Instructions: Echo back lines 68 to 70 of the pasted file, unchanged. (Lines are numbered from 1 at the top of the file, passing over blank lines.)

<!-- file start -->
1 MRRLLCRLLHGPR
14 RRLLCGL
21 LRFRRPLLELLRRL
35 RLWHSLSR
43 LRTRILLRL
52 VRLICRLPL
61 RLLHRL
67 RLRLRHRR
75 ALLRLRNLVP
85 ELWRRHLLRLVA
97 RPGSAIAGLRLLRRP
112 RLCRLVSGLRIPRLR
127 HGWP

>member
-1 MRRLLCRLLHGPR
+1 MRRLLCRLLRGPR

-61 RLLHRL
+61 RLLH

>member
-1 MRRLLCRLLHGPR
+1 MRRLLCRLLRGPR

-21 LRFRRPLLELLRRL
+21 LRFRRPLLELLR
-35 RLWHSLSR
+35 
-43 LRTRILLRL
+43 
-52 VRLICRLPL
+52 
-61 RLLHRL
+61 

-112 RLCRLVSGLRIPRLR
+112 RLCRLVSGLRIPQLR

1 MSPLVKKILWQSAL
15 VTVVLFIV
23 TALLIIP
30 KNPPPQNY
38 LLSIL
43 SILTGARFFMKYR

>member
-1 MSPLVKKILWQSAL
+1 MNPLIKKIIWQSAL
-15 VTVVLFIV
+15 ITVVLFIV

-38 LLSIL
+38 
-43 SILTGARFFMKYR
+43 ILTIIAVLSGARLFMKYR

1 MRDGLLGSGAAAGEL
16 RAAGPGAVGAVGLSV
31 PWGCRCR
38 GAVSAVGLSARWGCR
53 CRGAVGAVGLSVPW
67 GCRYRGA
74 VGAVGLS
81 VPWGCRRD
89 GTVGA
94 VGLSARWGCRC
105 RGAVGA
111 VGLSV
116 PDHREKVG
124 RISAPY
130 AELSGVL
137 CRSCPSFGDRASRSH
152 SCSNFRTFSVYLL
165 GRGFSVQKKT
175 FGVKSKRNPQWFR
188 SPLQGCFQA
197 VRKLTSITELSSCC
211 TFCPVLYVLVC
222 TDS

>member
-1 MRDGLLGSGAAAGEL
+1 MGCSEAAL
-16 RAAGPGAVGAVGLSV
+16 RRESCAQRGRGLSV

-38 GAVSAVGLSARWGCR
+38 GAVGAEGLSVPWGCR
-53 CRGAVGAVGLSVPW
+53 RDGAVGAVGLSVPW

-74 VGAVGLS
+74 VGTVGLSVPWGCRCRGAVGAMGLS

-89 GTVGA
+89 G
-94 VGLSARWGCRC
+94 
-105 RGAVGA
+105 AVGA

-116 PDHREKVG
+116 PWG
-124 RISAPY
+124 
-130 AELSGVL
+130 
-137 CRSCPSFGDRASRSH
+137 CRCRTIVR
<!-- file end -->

188 SPLQGCFQA
197 VRKLTSITELSSCC
211 TFCPVLYVLVC